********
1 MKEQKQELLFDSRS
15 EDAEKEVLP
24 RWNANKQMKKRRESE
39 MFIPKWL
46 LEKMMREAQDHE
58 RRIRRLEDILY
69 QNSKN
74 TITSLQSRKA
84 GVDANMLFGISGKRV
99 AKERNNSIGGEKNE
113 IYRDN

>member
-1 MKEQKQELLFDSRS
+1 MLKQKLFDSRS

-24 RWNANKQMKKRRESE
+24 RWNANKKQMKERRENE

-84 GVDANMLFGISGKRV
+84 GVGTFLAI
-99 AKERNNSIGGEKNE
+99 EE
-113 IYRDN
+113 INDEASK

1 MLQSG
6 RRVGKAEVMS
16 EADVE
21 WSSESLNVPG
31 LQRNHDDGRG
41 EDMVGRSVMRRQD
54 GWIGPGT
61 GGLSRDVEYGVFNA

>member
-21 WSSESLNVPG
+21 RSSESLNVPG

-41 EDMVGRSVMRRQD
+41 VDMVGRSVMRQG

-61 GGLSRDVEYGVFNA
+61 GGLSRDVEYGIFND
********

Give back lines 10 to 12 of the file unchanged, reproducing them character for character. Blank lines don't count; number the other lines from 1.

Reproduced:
99 AKERNNSIGGEKNE
113 IYRDN

>member